Are cruciferous vegetables bad for the thyroid gland?

Vegetables are always considered healthy and can be consumed by anyone. Vegetables are rich in vitamins, minerals, antioxidants, and dietary fiber, and their greatest benefit is their low calories, so I think you can eat plenty of this food group.

But have you ever thought that any of these vegetables could interfere with or play with our hormones? Yes, they do! Let’s talk about cruciferous vegetables and how they affect thyroid function.

What is the thyroid gland? How does it affect our health?

Thyroid hormones perform many functions in our body, including maintaining body temperature, regulating other body organs such as the brain, heart, and muscles, as well as the body’s metabolism to regulate weight. The most common disorders associated with the thyroid gland are hypothyroidism and hyperthyroidism.

  • Hypothyroidism: The thyroid gland is unable to produce sufficient amounts of thyroid hormone. One of the reasons for hypothyroidism is iodine deficiency. Iodine is required for the synthesis of thyroid hormone, so its deficiency can cause hypothyroidism. Lack of thyroid hormone leads to weight gain, lethargy, constipation, hair loss, memory loss, and poor circulation.
  • hyperthyroidism: Increased production and release of thyroid hormone. Excessive thyroid hormone leads to weight loss, restlessness, irritability, hair loss, weakness, and intolerance to heat.

How do cruciferous vegetables affect the thyroid gland?

The cruciferous family, also known as cruciferous vegetables, is derived from the cruciferous or botanical family known as cruciferous. The most commonly consumed cruciferous vegetables include broccoli, sprout cabbage, cabbage, cauliflower, collard green, kale, mustard green, turnip, bok choy, white vegetables, radish, cressons, rutabaga, spinach and lettuce. .. Vegetables packed with these nutrients contain Vitamin A, Vitamin C, and Vitamin K, and are also an excellent source of antioxidants and dietary fiber. These vegetables help you lose weight, fight cancer, and reduce inflammation. But when we talk about the thyroid gland, it has a negative role to play with regard to hypothyroidism.

Goitrogen is a naturally occurring chemical found in cruciferous vegetables when consumed in raw form. They are healthy and rich in vitamins. But if you have a thyroid condition, you should know it. Goitrogen, found in cruciferous vegetables, interferes with thyroid function by reducing the body’s ability to use iodine. As mentioned earlier, our body needs iodine for the production of thyroid hormone. Therefore, iodine deficiency can lead to hypothyroidism. Eating cruciferous vegetables increases the symptoms of hypothyroidism, and people suffering from this condition should avoid eating cruciferous vegetables.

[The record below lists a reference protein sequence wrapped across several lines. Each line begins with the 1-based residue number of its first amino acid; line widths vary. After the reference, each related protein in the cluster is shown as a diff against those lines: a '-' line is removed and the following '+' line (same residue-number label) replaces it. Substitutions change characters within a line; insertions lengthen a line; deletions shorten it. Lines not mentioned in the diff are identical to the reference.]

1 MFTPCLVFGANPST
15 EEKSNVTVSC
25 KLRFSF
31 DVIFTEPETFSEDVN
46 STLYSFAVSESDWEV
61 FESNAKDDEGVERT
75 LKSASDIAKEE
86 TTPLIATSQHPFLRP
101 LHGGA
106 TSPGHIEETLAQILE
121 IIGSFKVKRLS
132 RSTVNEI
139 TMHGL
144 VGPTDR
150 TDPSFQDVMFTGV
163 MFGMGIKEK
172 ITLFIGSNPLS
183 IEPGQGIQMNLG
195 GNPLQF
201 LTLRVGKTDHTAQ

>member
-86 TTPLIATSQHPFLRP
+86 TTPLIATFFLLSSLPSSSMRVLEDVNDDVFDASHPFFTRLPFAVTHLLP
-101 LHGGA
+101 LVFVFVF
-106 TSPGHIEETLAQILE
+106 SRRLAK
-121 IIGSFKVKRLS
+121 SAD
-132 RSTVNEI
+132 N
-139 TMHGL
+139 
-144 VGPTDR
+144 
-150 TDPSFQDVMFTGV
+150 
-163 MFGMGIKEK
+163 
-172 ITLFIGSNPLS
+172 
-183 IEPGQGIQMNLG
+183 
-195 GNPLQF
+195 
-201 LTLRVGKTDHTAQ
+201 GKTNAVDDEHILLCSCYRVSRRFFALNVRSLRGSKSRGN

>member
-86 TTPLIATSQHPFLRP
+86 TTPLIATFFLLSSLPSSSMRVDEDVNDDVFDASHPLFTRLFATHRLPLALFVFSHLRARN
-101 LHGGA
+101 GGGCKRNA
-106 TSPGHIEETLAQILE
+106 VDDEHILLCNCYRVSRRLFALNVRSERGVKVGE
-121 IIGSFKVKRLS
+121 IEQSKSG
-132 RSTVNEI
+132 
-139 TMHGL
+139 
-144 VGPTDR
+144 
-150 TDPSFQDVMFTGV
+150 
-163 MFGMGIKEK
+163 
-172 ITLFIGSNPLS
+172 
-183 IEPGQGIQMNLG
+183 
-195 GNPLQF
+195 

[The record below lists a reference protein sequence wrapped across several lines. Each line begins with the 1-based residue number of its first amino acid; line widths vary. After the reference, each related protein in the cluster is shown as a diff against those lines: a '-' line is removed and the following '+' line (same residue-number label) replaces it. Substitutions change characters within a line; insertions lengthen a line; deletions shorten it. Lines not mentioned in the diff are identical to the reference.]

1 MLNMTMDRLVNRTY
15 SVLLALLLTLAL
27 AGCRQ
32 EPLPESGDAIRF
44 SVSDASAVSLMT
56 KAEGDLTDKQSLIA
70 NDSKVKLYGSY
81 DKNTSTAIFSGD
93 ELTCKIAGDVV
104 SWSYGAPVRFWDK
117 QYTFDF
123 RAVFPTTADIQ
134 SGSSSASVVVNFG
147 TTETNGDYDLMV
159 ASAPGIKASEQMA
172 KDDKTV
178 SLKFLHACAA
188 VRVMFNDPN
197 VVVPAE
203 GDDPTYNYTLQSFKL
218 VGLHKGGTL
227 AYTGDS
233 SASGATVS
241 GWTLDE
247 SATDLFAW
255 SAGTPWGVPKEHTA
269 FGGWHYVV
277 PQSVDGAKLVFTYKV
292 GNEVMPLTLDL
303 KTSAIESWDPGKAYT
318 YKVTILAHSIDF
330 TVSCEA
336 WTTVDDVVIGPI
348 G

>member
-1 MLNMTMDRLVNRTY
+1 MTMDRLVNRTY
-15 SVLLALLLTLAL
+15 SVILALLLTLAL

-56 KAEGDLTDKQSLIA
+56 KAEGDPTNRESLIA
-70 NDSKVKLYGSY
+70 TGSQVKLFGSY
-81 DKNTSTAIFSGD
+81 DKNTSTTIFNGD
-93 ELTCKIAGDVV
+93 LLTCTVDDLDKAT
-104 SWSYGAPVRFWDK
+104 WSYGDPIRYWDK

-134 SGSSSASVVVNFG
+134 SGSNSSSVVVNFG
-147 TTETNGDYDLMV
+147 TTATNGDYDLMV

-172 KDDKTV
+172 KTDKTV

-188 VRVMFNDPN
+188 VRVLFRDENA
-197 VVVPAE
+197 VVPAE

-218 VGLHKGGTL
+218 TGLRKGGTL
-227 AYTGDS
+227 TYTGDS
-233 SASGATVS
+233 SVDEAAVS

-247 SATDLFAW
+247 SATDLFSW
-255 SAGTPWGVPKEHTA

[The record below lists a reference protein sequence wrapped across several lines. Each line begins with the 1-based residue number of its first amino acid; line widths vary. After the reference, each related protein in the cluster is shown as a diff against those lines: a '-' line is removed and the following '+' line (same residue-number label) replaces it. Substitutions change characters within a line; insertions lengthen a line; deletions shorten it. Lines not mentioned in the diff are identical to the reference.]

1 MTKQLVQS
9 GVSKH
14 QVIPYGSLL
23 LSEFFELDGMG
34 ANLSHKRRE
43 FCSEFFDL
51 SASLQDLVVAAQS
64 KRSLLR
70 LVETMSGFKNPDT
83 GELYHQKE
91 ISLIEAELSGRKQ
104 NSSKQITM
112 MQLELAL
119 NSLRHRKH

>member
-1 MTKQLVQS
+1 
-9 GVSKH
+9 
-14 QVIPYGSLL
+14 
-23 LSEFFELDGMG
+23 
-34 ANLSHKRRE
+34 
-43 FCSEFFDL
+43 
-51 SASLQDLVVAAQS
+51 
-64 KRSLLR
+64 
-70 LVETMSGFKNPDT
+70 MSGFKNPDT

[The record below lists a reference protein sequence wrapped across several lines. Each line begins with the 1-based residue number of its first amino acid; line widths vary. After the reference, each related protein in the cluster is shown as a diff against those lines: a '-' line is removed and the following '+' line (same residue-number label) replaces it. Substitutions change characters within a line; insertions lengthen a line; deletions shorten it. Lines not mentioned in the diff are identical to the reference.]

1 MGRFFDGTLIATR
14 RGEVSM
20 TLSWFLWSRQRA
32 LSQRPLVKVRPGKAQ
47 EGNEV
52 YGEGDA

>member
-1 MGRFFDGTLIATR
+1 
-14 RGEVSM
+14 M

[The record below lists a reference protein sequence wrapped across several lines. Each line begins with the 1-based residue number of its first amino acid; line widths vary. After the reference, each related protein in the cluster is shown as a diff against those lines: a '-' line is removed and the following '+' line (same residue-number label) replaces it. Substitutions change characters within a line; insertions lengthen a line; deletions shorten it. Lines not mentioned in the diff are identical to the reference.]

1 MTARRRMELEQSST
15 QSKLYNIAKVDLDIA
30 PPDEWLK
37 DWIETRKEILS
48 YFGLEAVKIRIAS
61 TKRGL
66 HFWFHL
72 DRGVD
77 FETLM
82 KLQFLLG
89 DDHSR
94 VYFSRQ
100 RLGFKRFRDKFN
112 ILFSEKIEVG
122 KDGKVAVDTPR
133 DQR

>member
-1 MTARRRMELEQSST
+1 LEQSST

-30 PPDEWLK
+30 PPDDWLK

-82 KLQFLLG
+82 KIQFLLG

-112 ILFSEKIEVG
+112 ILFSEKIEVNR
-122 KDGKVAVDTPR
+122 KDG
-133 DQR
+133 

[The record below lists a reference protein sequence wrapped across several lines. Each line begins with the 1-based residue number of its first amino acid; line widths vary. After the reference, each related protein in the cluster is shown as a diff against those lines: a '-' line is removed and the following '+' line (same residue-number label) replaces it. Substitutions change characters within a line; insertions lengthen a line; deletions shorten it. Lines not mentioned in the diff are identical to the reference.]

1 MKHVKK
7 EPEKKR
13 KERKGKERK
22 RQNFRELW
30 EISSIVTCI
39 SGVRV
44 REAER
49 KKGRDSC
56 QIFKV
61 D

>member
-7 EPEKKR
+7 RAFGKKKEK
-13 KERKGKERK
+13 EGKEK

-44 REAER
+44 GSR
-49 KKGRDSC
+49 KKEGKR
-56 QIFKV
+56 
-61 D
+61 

However, in the case of hyperthyroidism, they play an active role by suppressing the production of thyroid hormone and suppressing it. Therefore, people suffering from hyperthyroidism can consume cruciferous vegetables without restrictions.

You can still enjoy them with small adjustments

Alternatively, it can be said that the adverse effects of cruciferous vegetables can be minimized and even people suffering from hypothyroidism can consume them in moderation. Follow the simple tips below.

  • Cook cruciferous vegetables instead of eating them rawHelps lower levels of Goitrogen. You can use cooking methods such as steaming, boiling, and fermenting.
  • Increased iodine intake by adding iodine-rich sources Seafood, eggs, dairy products, iodine-added salts, etc. (less than half a teaspoon of iodine-added salt can meet daily iodination requirements).
  • Increased selenium intake Selenium helps remove free radicals produced in the thyroid gland and prevents damage to the thyroid gland. Selenium-rich sauces include Brazil nuts, fish, meat, sunflower seeds, tofu, baked beans, portobello mushrooms, whole grain pasta, and cheese.

Please be careful: If you still have difficulty balancing your thyroid condition after cooking goitrogen in your diet, you may need to cut cruciferous vegetables from your diet.Better to do Talk to your doctorMake sure your diet is balanced by a dietitian or dietitian. Aside from avoiding cruciferous vegetables and maintaining an active lifestyle, a protein- and fiber-rich diet can help boost metabolism and reduce the extra weight gained by hypothyroidism.

We hope you find this article helpful and helpful. For more tips on thyroid management, check out our live expert sessions. GOQii Play..


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